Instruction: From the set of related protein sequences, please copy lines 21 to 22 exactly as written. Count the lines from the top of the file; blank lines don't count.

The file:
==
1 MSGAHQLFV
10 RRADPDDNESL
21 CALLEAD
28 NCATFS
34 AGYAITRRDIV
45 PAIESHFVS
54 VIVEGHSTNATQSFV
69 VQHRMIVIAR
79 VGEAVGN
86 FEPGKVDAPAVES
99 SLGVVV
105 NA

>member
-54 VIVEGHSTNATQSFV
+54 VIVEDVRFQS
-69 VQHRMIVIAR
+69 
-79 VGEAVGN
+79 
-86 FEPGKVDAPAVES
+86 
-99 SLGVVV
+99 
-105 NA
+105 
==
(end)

+86 
-99 SLGVVV